Buoys, Buoys, Buoys
Our Ripley loves toys, especially balls! Her special trick is carrying two balls and dribbling a third! For Ripley part of the fun is in destroying the ball, so subsequently nothing lasts very long...
I now accept that Ripley destroys toys and I am ok with that as long as she is having fun. However, I am not comfortable with a plastic-filled toy lasting 5 minutes, and then ending up in landfill and taking 500+ years to decompose!
toys without plastic swing-tags and made from natural materials by companies that use greener plastic-free packaging options. (My absolute pet hate is when I receive lovely plastic-free eco-friendly dog toys for Ripley in a box sealed with plastic tape!).
Last year Ripley managed to damage her Boomer Ball beyond repair. Boomer Balls are hard plastic balls great for destructive dogs. It was a third-generation toy (kindly gifted), so I have absolutely no complaints as Ripley literally loved it to death. However, I didn't jump online to buy a new one as I wanted to research more eco-friendly options...
Fast forward to our holiday in Scotland when we came across a pile of rubbish after a beach clean. We were shocked at the volume of netting, plastic bottles and buoys that had washed ashore, and we were discussing where each piece of plastic may have drifted from. Amongst the plastic was a couple of different types of buoys so I decided to take a couple back to our cottage to test as potential indestructible toys for Ripley.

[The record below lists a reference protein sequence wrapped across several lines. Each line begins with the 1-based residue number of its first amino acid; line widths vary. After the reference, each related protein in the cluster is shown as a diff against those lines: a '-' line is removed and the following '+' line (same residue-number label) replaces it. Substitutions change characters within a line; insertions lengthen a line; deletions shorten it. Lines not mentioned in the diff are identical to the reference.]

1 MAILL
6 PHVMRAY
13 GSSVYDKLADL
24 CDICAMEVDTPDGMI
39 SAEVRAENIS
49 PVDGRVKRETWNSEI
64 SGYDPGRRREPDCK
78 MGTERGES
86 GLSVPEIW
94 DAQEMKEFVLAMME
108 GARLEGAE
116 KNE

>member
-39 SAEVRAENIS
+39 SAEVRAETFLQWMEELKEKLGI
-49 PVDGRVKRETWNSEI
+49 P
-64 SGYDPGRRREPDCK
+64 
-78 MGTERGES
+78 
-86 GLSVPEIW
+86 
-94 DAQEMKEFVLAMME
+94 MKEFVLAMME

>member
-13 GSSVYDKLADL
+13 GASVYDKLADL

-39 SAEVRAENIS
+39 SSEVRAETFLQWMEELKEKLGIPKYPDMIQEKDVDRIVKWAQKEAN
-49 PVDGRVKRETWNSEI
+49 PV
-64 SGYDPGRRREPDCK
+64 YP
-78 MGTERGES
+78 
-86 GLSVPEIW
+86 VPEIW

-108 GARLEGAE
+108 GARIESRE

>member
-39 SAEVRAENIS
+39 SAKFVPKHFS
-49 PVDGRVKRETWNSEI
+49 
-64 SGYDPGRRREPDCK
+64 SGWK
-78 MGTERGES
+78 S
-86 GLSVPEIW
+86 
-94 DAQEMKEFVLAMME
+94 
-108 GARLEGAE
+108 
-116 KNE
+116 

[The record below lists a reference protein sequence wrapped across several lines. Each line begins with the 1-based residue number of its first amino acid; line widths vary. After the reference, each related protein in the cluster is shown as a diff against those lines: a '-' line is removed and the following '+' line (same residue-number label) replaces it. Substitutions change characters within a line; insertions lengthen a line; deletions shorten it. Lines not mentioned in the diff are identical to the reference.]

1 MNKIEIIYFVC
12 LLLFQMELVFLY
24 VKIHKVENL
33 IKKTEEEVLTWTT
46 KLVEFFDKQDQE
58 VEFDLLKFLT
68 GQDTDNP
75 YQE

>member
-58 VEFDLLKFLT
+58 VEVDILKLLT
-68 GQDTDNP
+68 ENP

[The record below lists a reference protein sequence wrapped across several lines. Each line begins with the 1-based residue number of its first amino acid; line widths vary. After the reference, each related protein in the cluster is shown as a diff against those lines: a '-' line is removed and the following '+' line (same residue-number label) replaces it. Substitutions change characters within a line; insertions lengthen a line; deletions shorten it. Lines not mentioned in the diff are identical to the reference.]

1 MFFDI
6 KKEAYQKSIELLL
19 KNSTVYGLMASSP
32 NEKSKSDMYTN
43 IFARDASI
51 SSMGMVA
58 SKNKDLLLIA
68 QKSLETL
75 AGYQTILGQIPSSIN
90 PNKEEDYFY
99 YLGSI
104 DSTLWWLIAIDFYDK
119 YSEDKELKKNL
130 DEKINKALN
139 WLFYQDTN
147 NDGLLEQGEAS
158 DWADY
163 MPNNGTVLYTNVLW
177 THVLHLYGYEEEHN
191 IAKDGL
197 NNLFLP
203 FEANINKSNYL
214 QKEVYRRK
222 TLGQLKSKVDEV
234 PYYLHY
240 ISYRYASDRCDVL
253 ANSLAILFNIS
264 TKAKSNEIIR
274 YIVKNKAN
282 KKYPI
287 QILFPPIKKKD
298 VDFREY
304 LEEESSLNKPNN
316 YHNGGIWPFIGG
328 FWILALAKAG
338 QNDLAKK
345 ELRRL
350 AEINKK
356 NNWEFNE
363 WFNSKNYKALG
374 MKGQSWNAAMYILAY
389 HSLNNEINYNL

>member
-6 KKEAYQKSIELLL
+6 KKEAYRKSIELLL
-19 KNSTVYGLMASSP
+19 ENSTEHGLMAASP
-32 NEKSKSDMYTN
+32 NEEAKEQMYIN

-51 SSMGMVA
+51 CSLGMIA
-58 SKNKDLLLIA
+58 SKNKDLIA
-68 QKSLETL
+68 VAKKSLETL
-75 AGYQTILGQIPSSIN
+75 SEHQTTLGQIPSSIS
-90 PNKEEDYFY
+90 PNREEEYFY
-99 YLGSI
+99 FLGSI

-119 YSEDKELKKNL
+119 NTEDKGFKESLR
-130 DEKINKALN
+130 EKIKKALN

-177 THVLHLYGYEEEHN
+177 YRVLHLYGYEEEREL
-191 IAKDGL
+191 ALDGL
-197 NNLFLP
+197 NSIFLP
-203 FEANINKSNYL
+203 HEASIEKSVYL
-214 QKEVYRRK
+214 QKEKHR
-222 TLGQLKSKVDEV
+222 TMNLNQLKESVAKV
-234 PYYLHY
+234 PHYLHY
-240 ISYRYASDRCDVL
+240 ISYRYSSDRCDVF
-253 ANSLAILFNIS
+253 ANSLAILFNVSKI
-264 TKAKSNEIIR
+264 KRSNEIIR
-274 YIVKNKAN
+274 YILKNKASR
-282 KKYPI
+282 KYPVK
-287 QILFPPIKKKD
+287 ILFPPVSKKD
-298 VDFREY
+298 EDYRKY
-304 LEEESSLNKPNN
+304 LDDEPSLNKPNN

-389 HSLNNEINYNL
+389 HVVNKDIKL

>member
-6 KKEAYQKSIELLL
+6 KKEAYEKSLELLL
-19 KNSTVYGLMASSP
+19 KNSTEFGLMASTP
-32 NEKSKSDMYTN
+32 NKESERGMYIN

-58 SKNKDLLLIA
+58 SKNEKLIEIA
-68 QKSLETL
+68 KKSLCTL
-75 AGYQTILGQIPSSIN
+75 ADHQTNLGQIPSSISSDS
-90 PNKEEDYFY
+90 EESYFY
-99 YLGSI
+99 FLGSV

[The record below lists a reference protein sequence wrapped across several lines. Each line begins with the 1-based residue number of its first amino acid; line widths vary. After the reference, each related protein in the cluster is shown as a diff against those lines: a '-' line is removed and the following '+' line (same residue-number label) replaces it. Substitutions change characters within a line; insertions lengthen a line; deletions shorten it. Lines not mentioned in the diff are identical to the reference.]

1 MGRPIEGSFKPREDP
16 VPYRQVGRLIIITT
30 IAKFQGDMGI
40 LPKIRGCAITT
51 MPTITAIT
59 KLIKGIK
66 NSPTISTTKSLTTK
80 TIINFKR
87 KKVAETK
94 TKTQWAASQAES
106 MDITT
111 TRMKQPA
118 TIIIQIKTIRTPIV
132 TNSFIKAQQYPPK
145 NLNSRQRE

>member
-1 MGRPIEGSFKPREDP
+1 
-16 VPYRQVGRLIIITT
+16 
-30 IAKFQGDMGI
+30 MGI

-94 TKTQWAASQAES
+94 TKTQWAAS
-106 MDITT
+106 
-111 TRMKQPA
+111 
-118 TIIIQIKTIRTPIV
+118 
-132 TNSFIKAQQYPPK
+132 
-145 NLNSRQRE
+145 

After a thorough clean and disinfect we let Ripley loose with her new repurposed toys. One type of buoy (Google tells me it is a hard fishing trawl float) was a complete success! It is a good weight, rolls nicely, and it's too large for Ripley to get her jaws around it, so she dribbles it about the garden and loves it! The plastic is very hard and isn't yet showing any sights of becoming rough with wear. However, if this did happen I could just sand it lightly to protect her mouth and nose. It is important to note at this point that buoys are made from different materials (old buoys can be made from metal) and some may be coated with anti-fouling chemicals so do be careful before letting your dog loose with their new repurposed toy.
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